Int J Med Sci 2022; 19(2):299-309. doi:10.7150/ijms.66533 This issue

Research Paper

The Spectrum of Malignant Neoplasms among Liver Transplant Recipients: Sociodemographic Factors, Mortality, and Hospital Burden

Maryam Haider, MD, Anusha Bapatla, MD, Rana Ismail, PhD, MSc, Ahmed J Chaudhary, MD, FACP, Sana Iqbal, MD, FACP, Syed M Haider, MS

Department of Internal Medicine, Detroit Medical Center/Wayne State University-Sinai Grace Hospital, Detroit, USA.

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Citation:
Haider M, Bapatla A, Ismail R, Chaudhary AJ, Iqbal S, Haider SM. The Spectrum of Malignant Neoplasms among Liver Transplant Recipients: Sociodemographic Factors, Mortality, and Hospital Burden. Int J Med Sci 2022; 19(2):299-309. doi:10.7150/ijms.66533. Available from https://www.medsci.org/v19p0299.htm

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Abstract

Graphic abstract

Objective: To determine the nationwide prevalence of malignant neoplasms (excluding hepatocellular carcinoma-HCC) in hospitalized liver transplant recipients and to study the hospital utilization, and mortality to the incidence of malignancies. To the best of our knowledge, few epidemiological studies addressed outcomes in post-liver transplant patients, such as the annual number of hospitalizations, mortality, patient characteristics regarding malignancies.

Methods: NIS database was queried between 2016 and 2018 to retrieve records of patients admitted with a principal or secondary diagnosis of liver transplant following the International Classification of Diseases, tenth Revision (ICD-10). The population was divided into case and control groups according to the presence and absence of malignant neoplasm (MN) except for HCC. We also compared the incidence of MN in LTX patients and non-LTX matched cohort.

Results: A total of 7.28% admissions were associated with malignant neoplasms (except HCC) in LTX patients. Lymphomas, respiratory, gastrointestinal (excluding HCC), leukemia, and head/neck were commonest cancers with estimated admission rates of 0.97%, 0.90%, 0.80%, 0.53%, and 0.49%, respectively. Lung cancer was the most frequent malignant neoplasm among White and Black racial/ethnic groups (15.78% and 14.8%), whereas lymphoma was pervasive among Hispanics (20.3%). Lung cancer had the highest in-hospital mortality (10.55%), followed by the cancer of the nervous system (9.09%). The LTX and non-LTX cohort comparison showed that LTX patients are at increased risk of head and neck cancers, skin cancers, lymphomas, tumors, and Myelodysplastic syndrome. According to a multivariate analysis, a statistically significant association existed between malignant neoplasms in LTX patients and the following factors: increasing age (P < .001), higher mortality (P < .001), females with 29% lesser odds than males (P < .001), Black race and Hispanic ethnicity with 20% and 26% lesser odds as compared to White (P < .05). Clinical factors included smoking, Alcoholic cirrhosis, Hepatitis B, and Hepatitis C, were statistically significant risk factors of post-liver transplantation malignancies.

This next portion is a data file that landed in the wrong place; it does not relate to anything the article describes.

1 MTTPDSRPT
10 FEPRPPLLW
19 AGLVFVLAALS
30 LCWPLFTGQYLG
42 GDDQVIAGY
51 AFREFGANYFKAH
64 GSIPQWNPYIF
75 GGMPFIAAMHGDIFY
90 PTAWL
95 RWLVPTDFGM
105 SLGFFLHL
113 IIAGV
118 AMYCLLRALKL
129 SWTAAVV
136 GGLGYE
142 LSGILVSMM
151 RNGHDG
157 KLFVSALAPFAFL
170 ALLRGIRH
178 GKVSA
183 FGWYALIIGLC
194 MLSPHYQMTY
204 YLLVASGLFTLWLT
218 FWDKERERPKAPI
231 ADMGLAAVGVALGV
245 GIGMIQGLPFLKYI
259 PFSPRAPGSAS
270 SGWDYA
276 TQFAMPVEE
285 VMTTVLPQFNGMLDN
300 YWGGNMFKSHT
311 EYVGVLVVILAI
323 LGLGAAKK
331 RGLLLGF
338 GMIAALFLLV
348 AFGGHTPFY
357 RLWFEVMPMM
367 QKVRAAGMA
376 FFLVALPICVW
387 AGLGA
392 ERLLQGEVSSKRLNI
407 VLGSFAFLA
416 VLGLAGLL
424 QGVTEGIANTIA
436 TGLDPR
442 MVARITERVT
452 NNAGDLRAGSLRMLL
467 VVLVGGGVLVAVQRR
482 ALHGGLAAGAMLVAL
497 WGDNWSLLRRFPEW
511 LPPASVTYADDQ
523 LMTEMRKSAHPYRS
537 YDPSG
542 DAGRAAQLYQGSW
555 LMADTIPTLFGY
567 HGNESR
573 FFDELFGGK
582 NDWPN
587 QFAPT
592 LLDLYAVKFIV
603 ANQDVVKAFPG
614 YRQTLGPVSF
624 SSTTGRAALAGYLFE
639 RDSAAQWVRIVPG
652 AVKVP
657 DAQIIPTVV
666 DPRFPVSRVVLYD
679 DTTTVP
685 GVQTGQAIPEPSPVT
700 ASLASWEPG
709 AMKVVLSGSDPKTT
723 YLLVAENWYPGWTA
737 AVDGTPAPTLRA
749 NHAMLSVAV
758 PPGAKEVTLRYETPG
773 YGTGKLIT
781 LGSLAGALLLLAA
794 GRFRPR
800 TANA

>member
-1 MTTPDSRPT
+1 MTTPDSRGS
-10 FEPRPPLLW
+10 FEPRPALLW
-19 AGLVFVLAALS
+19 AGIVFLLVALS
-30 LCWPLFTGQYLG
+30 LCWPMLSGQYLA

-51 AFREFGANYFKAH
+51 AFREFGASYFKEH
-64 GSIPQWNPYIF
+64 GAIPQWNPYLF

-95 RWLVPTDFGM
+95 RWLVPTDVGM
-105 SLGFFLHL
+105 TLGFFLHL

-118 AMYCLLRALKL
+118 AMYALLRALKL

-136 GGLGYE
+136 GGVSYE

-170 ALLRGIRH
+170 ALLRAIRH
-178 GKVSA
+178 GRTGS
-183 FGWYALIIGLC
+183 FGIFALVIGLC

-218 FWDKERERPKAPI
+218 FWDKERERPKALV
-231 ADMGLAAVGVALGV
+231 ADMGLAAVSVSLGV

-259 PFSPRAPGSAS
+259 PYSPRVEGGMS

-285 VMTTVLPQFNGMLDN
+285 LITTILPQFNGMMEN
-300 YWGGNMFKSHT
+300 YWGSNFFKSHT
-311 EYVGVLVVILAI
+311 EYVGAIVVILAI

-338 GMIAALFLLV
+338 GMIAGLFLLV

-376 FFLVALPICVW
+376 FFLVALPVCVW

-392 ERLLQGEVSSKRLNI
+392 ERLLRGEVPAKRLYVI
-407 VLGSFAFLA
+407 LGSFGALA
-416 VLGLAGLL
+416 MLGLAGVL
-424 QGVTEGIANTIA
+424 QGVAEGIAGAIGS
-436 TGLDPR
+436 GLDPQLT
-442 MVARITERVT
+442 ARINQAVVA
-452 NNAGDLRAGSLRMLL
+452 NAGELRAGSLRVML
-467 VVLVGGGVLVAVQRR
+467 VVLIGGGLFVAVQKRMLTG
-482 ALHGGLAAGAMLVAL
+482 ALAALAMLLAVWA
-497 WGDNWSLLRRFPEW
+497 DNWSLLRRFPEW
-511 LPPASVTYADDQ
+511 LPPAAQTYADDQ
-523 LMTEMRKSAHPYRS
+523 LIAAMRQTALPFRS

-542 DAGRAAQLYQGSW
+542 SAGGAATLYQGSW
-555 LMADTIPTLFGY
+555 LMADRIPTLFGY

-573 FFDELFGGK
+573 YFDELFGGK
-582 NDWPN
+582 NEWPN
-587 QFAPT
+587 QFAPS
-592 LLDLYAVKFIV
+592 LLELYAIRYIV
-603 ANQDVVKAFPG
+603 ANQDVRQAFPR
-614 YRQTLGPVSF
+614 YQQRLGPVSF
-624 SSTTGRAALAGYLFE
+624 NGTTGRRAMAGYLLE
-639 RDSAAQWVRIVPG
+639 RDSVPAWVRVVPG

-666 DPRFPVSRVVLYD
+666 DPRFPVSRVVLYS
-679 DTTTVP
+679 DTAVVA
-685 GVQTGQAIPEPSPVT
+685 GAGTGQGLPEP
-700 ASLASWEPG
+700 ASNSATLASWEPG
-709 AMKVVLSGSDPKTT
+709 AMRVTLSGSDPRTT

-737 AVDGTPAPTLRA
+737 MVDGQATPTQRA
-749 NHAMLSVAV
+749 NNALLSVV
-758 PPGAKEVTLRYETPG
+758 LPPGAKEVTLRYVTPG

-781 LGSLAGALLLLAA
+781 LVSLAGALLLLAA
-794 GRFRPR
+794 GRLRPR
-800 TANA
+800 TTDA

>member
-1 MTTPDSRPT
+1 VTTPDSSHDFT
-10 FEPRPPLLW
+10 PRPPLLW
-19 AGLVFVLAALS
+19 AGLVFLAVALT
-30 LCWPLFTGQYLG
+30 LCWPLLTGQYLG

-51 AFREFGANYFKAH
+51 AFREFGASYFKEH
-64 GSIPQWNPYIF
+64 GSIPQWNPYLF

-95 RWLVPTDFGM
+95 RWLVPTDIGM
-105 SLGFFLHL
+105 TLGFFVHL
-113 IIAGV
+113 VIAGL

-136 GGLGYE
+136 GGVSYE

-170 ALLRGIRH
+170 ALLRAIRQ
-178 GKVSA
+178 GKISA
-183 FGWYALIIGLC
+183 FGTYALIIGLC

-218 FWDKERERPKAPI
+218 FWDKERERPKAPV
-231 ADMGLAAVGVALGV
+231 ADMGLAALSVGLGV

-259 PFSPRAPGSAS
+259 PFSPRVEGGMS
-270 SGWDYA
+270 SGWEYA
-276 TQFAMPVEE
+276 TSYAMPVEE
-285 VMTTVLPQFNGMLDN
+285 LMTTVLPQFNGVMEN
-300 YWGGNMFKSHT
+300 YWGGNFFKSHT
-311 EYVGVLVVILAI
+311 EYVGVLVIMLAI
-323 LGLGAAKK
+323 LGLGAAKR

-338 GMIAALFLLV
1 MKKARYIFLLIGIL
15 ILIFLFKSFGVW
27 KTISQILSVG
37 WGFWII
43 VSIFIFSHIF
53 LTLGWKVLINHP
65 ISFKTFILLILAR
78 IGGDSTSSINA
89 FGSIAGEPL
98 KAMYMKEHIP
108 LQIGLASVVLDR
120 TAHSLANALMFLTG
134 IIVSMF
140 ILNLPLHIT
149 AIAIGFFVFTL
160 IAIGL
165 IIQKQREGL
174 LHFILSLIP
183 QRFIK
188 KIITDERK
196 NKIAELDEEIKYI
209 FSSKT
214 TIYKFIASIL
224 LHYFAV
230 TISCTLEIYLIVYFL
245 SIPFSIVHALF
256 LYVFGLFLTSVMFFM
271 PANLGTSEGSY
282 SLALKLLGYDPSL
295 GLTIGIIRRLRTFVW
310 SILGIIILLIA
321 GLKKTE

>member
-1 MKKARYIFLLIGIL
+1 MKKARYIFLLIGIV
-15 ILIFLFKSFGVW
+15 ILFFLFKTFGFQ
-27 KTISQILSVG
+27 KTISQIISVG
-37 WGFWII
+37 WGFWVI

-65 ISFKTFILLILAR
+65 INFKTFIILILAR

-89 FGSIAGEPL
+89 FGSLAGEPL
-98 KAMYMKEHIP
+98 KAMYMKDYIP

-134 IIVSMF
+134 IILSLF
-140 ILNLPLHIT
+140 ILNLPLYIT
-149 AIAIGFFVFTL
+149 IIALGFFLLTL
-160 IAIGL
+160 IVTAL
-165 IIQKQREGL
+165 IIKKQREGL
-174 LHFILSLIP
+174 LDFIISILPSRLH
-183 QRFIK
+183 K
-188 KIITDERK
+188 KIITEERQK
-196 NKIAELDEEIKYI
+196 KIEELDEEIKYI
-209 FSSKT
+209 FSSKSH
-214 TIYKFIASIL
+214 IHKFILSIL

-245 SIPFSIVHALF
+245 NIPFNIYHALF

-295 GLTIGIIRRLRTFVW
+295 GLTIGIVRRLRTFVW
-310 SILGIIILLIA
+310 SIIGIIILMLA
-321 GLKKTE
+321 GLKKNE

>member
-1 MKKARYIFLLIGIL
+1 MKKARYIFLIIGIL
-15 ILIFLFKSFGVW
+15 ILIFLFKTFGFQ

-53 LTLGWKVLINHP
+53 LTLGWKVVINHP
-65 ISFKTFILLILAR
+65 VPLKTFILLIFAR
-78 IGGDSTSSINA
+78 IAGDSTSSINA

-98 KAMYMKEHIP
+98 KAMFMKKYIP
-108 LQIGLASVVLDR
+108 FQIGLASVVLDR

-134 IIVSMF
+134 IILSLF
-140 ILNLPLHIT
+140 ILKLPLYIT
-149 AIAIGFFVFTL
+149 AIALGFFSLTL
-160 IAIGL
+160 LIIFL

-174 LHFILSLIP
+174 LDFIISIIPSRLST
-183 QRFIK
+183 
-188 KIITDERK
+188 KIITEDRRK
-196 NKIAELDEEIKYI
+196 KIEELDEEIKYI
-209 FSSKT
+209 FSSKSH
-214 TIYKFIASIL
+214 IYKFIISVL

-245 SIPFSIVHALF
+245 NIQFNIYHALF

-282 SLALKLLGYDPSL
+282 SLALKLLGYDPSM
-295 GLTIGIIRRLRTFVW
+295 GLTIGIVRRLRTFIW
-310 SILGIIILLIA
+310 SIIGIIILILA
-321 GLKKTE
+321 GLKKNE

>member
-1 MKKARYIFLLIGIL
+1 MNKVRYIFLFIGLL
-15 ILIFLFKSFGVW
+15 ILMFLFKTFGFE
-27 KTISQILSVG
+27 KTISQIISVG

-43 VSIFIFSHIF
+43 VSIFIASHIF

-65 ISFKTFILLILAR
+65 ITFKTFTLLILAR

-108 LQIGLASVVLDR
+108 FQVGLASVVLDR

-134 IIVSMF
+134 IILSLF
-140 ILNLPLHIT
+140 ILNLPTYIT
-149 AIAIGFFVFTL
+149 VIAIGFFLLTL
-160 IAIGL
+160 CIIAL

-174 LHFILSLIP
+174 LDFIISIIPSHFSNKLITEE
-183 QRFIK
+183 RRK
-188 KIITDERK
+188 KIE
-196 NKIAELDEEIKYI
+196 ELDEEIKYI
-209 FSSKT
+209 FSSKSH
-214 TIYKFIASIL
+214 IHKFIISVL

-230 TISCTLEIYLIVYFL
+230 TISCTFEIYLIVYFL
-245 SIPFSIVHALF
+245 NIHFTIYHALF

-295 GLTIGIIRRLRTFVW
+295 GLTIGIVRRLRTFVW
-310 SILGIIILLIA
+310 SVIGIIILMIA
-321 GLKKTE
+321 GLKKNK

Conclusions: Malignancies were frequent among elderly patients and predominantly in males. Lymphoproliferative diseases were the most prevalent malignancy types, followed by respiratory/lung cancer- which showed the highest mortality risk of all cancers. LTX patients are at increased risk of head and neck cancers, skin cancers, lymphoma, tumors, and Myelodysplastic syndrome compared to non-LTX patients.

Keywords: Liver Transplantation, Transplant Recipients, Neoplasms, hepatocellular carcinoma (HCC), Lymphoma, Gastrointestinal Neoplasms.